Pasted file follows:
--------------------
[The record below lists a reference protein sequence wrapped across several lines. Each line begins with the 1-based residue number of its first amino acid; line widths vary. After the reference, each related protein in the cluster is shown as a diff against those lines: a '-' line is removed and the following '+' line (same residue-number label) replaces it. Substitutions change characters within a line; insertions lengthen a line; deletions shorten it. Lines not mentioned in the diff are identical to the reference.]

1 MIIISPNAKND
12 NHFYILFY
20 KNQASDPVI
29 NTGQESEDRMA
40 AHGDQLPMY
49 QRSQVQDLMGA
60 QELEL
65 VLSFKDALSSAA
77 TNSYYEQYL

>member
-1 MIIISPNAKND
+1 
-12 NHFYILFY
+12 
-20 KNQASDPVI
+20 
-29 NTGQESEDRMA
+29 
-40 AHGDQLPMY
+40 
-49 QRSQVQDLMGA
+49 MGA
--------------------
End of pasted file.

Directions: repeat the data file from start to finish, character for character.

[The record below lists a reference protein sequence wrapped across several lines. Each line begins with the 1-based residue number of its first amino acid; line widths vary. After the reference, each related protein in the cluster is shown as a diff against those lines: a '-' line is removed and the following '+' line (same residue-number label) replaces it. Substitutions change characters within a line; insertions lengthen a line; deletions shorten it. Lines not mentioned in the diff are identical to the reference.]

1 MIIISPNAKND
12 NHFYILFY
20 KNQASDPVI
29 NTGQESEDRMA
40 AHGDQLPMY
49 QRSQVQDLMGA
60 QELEL
65 VLSFKDALSSAA
77 TNSYYEQYL

>member
-1 MIIISPNAKND
+1 
-12 NHFYILFY
+12 
-20 KNQASDPVI
+20 
-29 NTGQESEDRMA
+29 
-40 AHGDQLPMY
+40 
-49 QRSQVQDLMGA
+49 MGA